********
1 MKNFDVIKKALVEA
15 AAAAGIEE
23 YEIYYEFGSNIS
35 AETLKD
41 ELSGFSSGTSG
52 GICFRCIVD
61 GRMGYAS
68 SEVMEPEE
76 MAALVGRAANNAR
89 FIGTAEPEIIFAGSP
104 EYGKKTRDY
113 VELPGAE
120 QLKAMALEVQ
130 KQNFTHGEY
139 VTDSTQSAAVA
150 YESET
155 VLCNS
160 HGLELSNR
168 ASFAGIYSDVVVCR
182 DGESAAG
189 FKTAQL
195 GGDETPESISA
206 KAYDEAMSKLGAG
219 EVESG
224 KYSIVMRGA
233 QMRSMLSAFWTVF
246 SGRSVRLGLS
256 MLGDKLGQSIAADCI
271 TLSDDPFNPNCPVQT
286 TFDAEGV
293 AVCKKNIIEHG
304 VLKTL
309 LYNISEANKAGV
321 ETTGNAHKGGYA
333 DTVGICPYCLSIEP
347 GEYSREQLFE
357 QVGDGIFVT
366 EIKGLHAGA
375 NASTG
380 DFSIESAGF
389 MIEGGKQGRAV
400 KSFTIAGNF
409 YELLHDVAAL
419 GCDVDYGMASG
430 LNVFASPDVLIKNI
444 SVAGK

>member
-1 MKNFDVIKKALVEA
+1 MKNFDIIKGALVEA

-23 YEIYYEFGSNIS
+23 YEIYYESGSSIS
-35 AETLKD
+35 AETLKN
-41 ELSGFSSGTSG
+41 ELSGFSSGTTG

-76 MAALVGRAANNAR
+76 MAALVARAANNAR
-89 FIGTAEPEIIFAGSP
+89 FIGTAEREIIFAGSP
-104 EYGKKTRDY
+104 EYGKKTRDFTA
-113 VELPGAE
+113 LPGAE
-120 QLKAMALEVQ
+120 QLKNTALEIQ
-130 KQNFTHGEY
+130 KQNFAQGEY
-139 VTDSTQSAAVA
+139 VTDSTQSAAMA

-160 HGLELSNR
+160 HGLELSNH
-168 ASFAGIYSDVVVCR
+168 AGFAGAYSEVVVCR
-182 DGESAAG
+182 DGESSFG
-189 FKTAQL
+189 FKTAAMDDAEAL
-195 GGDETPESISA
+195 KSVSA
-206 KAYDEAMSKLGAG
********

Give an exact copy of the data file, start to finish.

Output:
1 MKNFDVIKKALVEA
15 AAAAGIEE
23 YEIYYEFGSNIS
35 AETLKD
41 ELSGFSSGTSG
52 GICFRCIVD
61 GRMGYAS
68 SEVMEPEE
76 MAALVGRAANNAR
89 FIGTAEPEIIFAGSP
104 EYGKKTRDY
113 VELPGAE
120 QLKAMALEVQ
130 KQNFTHGEY
139 VTDSTQSAAVA
150 YESET
155 VLCNS
160 HGLELSNR
168 ASFAGIYSDVVVCR
182 DGESAAG
189 FKTAQL
195 GGDETPESISA
206 KAYDEAMSKLGAG
219 EVESG
224 KYSIVMRGA
233 QMRSMLSAFWTVF
246 SGRSVRLGLS
256 MLGDKLGQSIAADCI
271 TLSDDPFNPNCPVQT
286 TFDAEGV
293 AVCKKNIIEHG
304 VLKTL
309 LYNISEANKAGV
321 ETTGNAHKGGYA
333 DTVGICPYCLSIEP
347 GEYSREQLFE
357 QVGDGIFVT
366 EIKGLHAGA
375 NASTG
380 DFSIESAGF
389 MIEGGKQGRAV
400 KSFTIAGNF
409 YELLHDVAAL
419 GCDVDYGMASG
430 LNVFASPDVLIKNI
444 SVAGK

>member
-1 MKNFDVIKKALVEA
+1 MKNFDIIKGALVEA

-23 YEIYYEFGSNIS
+23 YEIYYESGSSIS
-35 AETLKD
+35 AETLKN
-41 ELSGFSSGTSG
+41 ELSGFSSGTTG

-76 MAALVGRAANNAR
+76 MAALVARAANNAR
-89 FIGTAEPEIIFAGSP
+89 FIGTAEREIIFAGSP
-104 EYGKKTRDY
+104 EYGKKTRDFTA
-113 VELPGAE
+113 LPGAE
-120 QLKAMALEVQ
+120 QLKNTALEIQ
-130 KQNFTHGEY
+130 KQNFAQGEY
-139 VTDSTQSAAVA
+139 VTDSTQSAAMA

-160 HGLELSNR
+160 HGLELSNH
-168 ASFAGIYSDVVVCR
+168 AGFAGAYSEVVVCR
-182 DGESAAG
+182 DGESSFG
-189 FKTAQL
+189 FKTAAMDDAEAL
-195 GGDETPESISA
+195 KSVSA
-206 KAYDEAMSKLGAG